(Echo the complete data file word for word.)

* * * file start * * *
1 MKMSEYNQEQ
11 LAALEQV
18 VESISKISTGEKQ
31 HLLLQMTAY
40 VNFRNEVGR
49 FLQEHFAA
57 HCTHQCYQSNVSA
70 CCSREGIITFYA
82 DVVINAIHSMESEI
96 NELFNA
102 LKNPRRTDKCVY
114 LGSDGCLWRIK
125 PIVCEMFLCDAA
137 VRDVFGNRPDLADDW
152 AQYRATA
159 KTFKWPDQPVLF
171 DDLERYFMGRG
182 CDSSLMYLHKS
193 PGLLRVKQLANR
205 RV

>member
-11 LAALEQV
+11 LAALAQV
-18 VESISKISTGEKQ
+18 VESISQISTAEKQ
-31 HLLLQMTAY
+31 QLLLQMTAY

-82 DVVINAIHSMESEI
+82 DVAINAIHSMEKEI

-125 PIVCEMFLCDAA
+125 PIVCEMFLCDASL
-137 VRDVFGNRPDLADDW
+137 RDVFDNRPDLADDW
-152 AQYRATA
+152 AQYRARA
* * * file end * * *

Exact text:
1 MKMSEYNQEQ
11 LAALEQV
18 VESISKISTGEKQ
31 HLLLQMTAY
40 VNFRNEVGR
49 FLQEHFAA
57 HCTHQCYQSNVSA
70 CCSREGIITFYA
82 DVVINAIHSMESEI
96 NELFNA
102 LKNPRRTDKCVY
114 LGSDGCLWRIK
125 PIVCEMFLCDAA
137 VRDVFGNRPDLADDW
152 AQYRATA
159 KTFKWPDQPVLF
171 DDLERYFMGRG
182 CDSSLMYLHKS
193 PGLLRVKQLANR
205 RV

>member
-11 LAALEQV
+11 LAALAQV
-18 VESISKISTGEKQ
+18 VESISQISTAEKQ
-31 HLLLQMTAY
+31 QLLLQMTAY

-82 DVVINAIHSMESEI
+82 DVAINAIHSMEKEI

-125 PIVCEMFLCDAA
+125 PIVCEMFLCDASL
-137 VRDVFGNRPDLADDW
+137 RDVFDNRPDLADDW
-152 AQYRATA
+152 AQYRARA